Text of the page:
Figure 2. Birkenia is basically an armored Metaspriggina with a tail fin.

Figure 5. Birkenia is basically an armored Metaspriggina with a tail and pectoral fin.

These newest members of
the large reptile tree (LRT, 1611+ taxa; Fig. 6) nest at the base, helping us understand relationships among major groups, which have shifted slightly since their addition.

Figure 4. Subset of the LRT with the addition of several jawless taxa.

Figure 6 Subset of the LRT with the addition of several jawless taxa.

Metaspriggina walcotti (Simonetta and Insom 1993; Morris and Caron 2014; Cambrian, 500 mya; up to 10cm) is an early chordate, naked, jawless and finless, but with two anterodorsal eyes. The orbits comprise the proto-skull. The swimming muscles are larger, so this was probably a mobile feeder, using its eyes to seek prey and avoid predators. Not sure if an atriopore is present here, or if gill slits opened directly.

Arandaspis prionotolepis (Ritchie and Gilbert-Tomlinson 1977; Ordovician, 465mya; 15 cmlong) is a member of the Arandaspididae that looked like a large, armored tadpole. This jawless, finless filter feeder was basically an armored lancelet, like Metaspriggina, with a much larger gill chamber and a tail to improved propulsion. Both eyes and nostrils faced forward above the jawless mouth. Several armored gill slits appeared between the dorsal carapace and ventral plastron.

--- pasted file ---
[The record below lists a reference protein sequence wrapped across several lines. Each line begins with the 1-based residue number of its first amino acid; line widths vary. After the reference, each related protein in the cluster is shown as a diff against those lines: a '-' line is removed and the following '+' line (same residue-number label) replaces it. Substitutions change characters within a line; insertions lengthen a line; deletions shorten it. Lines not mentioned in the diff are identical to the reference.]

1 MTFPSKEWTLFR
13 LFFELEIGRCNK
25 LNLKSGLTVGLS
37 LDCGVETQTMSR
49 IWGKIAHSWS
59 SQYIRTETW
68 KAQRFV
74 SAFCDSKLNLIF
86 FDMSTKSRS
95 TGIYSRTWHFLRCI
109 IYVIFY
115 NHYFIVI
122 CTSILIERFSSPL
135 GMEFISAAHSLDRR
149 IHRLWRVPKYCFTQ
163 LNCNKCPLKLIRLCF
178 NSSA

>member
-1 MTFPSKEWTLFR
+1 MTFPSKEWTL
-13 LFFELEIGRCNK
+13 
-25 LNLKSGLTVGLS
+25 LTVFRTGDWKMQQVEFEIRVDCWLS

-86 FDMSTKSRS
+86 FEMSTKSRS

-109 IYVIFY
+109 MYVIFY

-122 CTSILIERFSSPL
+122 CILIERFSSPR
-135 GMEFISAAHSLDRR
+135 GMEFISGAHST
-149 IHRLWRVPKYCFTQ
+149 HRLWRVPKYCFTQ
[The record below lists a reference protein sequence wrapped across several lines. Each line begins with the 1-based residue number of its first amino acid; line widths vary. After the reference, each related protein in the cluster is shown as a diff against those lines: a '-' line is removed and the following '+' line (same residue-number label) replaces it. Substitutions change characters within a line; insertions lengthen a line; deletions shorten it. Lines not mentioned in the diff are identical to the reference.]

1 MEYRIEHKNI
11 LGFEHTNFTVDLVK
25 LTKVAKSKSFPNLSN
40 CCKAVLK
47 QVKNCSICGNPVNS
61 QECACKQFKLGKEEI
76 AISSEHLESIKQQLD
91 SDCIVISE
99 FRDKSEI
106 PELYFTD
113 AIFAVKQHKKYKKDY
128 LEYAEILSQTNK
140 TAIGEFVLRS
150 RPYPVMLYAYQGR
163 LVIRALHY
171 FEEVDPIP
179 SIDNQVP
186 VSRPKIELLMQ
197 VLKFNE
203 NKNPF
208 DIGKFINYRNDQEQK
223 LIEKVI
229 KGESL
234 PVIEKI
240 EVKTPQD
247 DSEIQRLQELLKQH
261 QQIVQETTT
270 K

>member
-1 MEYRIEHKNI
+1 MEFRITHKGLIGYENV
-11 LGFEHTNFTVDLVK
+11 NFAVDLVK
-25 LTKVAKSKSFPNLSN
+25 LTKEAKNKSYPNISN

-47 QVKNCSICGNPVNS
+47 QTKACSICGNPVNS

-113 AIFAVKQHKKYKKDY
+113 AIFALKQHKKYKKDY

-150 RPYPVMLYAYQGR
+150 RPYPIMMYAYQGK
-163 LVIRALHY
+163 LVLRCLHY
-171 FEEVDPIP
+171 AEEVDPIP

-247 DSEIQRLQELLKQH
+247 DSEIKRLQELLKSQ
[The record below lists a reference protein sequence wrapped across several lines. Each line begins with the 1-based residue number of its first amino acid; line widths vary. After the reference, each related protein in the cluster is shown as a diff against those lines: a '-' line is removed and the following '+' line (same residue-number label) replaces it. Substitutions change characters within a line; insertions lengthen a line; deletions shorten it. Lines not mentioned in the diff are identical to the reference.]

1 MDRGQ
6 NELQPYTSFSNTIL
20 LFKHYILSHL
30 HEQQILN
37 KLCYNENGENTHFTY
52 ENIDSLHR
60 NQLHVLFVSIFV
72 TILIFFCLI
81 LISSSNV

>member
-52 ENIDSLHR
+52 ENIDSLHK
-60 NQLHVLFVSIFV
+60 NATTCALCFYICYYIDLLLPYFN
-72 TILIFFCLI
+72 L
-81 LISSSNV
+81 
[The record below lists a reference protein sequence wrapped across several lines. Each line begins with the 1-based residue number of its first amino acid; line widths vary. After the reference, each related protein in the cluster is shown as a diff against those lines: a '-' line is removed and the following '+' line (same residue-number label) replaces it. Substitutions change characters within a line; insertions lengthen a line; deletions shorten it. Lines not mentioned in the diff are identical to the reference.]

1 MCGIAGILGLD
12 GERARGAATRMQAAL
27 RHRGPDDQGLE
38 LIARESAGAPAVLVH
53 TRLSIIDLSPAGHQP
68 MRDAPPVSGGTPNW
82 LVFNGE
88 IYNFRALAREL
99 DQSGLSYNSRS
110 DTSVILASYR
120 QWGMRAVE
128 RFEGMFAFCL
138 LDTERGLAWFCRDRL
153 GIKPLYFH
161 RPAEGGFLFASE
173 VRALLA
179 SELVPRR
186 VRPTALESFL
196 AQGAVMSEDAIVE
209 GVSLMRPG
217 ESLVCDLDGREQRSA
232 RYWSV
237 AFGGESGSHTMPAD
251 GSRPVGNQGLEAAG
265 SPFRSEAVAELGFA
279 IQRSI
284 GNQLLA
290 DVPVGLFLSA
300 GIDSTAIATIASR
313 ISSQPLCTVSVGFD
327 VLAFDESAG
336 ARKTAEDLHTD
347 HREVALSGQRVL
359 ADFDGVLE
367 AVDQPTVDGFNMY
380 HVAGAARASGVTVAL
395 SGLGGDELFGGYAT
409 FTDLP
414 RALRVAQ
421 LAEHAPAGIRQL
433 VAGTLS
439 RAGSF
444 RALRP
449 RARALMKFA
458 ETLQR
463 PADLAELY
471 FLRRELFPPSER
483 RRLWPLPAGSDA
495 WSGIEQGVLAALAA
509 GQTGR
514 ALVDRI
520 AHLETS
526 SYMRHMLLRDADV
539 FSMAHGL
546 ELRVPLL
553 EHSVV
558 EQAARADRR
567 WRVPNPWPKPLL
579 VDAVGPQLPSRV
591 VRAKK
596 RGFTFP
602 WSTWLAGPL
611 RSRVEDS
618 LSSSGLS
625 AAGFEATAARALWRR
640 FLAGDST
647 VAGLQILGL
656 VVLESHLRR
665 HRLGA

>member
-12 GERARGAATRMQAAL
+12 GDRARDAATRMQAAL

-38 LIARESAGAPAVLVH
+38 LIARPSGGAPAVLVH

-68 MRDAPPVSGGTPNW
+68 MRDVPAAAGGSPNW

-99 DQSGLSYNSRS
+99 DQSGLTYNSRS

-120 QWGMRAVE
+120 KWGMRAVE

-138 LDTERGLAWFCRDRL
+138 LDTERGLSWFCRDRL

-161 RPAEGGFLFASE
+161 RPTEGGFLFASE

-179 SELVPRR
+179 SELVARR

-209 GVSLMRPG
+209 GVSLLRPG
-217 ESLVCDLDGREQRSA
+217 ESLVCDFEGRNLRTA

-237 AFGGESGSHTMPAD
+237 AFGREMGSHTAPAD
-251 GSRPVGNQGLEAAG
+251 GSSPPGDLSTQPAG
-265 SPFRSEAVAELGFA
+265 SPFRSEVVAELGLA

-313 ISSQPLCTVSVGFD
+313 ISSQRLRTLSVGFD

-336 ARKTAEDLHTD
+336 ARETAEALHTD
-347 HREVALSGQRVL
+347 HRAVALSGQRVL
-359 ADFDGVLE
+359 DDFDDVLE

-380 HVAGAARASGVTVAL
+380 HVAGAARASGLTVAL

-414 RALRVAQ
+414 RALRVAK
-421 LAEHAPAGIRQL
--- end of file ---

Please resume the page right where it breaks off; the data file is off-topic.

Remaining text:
Poraspis brevis (Kiaer 1930; Late Silurian to Early Devonian, 410mya) is traditionally considered a member of the Heterostraci.

Drepanapis gemuendenensis (Schlüter 1887; Gross 1963; Early Devonian 405mya) was a flattened arandaspid with a superficially ray-like armored body. The common gill opening exited posteriorly. This bottom feeder with widely-spaced eyes is traditionally considered a member of the Heterostraci. This skull differs from diagrams produced by Gross 1963.

Birkenia elegans (Traquair 1899; Middle Silurian; up to 10cm) is a jawless, finless chordate with scales, twin nostrils and a hypocercal tail. Bony hooks top the dorsal region. Cilia line the permanently open jaws. Gill bars and gill openings are present. Birkenia is ancestral to Hemicyclaspis and the sturgeon Pseudoscaphirhynchus, along with all other extant fish and tetrapods.

Tomorrow,
we’ll look at several more taxa dominated by their gill chambers.


References
Kiaer J and Heintz A 1935. The Downtonian and Devonian vertebrates of Spitsbergen. V. Suborder Cyathaspida. Part I. Tribe Poraspidei, Family Poraspidae Kiaer. Skrifter om Svalbard og Ishavet 40:1-138.
Ritchie A and Gilbert-Tomlinson J 1977. First Ordovician vertebrates from the Southern Hemisphere. Alcheringa 1:351-368.
Simonetta AM and Insom E 1993. New animals from the Burgess Shale (Middle Cambrian)and the possible significance for the understanding of the Bilateria. Bolletino Di Zoologia 60:97–107.
Traquair RH 1899. Report on fossils fishes. Summary of Progress of the Geological Survey of the United Kingdom for 1897: 72-76.

wiki/Branchiostoma
wiki/Metaspriggina
wiki/Arandaspis
wiki/Poraspis
wiki/Birkenia
wiki/Drepanaspis